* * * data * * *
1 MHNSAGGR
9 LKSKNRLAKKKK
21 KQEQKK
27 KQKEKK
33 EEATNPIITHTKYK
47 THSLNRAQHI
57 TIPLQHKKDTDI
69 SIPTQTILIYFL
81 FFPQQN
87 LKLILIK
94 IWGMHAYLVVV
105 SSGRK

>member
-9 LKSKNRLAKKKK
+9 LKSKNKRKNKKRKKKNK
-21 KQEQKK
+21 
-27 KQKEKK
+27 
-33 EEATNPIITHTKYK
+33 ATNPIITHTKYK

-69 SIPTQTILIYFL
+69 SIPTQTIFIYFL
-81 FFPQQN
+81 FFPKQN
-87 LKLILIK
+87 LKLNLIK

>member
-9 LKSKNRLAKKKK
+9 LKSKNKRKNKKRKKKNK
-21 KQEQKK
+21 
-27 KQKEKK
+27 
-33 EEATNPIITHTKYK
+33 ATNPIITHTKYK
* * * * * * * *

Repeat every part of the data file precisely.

1 MHNSAGGR
9 LKSKNRLAKKKK
21 KQEQKK
27 KQKEKK
33 EEATNPIITHTKYK
47 THSLNRAQHI
57 TIPLQHKKDTDI
69 SIPTQTILIYFL
81 FFPQQN
87 LKLILIK
94 IWGMHAYLVVV
105 SSGRK

>member
-9 LKSKNRLAKKKK
+9 LKSKNKRKNKKRKKKNK
-21 KQEQKK
+21 
-27 KQKEKK
+27 
-33 EEATNPIITHTKYK
+33 ATNPIITHTKYK

-69 SIPTQTILIYFL
+69 SIPTQTIFIYFL
-81 FFPQQN
+81 FFPKQN
-87 LKLILIK
+87 LKLNLIK

>member
-9 LKSKNRLAKKKK
+9 LKSKNKRKNKKRKKKNK
-21 KQEQKK
+21 
-27 KQKEKK
+27 
-33 EEATNPIITHTKYK
+33 ATNPIITHTKYK